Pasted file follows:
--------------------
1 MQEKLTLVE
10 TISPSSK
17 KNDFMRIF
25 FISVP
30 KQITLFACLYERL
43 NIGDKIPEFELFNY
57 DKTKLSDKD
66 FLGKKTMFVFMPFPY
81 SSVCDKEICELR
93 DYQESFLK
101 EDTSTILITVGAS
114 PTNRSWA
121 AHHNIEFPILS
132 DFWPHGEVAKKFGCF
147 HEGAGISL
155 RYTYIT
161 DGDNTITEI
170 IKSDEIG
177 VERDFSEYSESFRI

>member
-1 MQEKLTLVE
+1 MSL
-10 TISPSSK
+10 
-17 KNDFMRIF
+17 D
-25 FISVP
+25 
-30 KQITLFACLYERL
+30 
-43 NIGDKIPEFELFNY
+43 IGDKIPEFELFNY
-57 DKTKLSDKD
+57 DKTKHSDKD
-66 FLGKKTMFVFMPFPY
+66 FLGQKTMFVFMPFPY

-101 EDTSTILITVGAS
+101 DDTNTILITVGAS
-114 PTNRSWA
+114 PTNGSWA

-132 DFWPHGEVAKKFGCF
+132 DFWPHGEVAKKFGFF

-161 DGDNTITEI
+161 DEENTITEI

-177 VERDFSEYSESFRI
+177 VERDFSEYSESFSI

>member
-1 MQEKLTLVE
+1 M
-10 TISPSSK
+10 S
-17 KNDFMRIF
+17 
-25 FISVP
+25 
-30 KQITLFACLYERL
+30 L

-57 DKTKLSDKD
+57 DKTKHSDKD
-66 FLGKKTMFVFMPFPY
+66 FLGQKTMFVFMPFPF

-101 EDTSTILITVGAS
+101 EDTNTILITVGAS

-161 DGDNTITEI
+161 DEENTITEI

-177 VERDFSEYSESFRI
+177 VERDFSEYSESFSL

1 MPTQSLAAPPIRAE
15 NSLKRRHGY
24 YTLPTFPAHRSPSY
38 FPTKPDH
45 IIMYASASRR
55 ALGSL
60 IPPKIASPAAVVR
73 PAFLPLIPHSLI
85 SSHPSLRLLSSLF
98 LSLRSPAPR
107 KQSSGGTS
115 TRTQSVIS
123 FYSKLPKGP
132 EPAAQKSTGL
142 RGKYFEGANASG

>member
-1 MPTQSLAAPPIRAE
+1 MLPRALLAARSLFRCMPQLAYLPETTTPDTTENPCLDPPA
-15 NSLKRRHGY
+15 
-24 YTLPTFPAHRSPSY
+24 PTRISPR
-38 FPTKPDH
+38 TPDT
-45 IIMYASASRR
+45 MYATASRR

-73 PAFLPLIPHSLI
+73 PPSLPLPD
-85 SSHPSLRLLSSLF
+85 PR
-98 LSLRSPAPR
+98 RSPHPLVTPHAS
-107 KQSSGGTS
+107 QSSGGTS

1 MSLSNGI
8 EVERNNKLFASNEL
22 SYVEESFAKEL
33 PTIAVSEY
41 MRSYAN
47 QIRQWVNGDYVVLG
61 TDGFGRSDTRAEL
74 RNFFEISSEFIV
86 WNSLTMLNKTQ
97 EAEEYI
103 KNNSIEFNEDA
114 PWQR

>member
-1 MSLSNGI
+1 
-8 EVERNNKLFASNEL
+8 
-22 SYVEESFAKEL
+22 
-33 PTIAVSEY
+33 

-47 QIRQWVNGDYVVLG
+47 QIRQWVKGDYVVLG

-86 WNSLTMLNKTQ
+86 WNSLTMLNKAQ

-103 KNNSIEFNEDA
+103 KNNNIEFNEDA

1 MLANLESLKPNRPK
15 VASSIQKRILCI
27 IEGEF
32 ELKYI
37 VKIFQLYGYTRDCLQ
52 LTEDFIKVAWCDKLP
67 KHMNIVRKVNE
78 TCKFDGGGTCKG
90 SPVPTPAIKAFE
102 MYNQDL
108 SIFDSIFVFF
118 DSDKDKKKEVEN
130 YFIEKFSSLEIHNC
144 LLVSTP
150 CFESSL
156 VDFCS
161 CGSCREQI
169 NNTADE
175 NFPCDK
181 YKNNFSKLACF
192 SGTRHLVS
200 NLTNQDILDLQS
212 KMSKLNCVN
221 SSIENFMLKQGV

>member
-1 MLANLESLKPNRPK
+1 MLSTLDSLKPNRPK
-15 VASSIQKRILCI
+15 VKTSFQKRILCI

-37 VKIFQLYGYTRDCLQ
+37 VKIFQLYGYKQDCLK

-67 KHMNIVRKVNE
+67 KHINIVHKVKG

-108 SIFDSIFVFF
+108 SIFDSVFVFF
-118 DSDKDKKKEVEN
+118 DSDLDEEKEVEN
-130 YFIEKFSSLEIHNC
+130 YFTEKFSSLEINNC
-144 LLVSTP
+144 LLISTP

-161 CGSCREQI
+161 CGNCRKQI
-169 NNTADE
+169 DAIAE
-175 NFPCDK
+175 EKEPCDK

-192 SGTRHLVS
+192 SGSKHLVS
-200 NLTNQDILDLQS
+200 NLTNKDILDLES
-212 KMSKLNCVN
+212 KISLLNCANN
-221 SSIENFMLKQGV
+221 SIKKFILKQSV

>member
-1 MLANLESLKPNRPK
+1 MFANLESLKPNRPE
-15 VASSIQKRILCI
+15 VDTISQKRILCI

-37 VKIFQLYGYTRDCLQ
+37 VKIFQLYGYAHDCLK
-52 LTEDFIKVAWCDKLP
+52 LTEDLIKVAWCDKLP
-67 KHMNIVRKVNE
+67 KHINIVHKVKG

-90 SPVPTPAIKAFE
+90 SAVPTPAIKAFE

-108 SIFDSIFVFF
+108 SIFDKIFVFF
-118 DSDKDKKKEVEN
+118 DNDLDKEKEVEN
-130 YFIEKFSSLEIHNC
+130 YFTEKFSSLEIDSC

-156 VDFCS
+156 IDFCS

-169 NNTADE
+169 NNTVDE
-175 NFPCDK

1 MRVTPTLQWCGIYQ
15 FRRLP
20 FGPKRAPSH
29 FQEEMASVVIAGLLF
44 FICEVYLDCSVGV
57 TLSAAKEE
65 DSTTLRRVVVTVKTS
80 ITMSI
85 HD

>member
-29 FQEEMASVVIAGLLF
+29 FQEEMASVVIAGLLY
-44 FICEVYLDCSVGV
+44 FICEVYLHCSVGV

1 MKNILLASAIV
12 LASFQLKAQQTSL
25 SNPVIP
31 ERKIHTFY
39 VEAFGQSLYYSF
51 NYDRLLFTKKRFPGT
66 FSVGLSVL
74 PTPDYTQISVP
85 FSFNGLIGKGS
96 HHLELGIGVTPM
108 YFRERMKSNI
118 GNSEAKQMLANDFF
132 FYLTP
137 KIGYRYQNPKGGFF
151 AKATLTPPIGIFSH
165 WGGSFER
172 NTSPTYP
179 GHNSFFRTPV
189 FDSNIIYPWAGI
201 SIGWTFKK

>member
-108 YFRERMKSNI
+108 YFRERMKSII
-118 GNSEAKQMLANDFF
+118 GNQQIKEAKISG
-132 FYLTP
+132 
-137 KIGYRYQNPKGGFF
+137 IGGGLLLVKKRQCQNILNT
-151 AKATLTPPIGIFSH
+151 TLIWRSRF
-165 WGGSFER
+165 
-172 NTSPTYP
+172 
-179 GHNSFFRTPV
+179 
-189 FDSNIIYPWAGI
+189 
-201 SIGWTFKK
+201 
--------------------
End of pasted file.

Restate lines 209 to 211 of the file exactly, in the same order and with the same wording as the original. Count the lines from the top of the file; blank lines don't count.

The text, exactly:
15 FRRLP
20 FGPKRAPSH
29 FQEEMASVVIAGLLF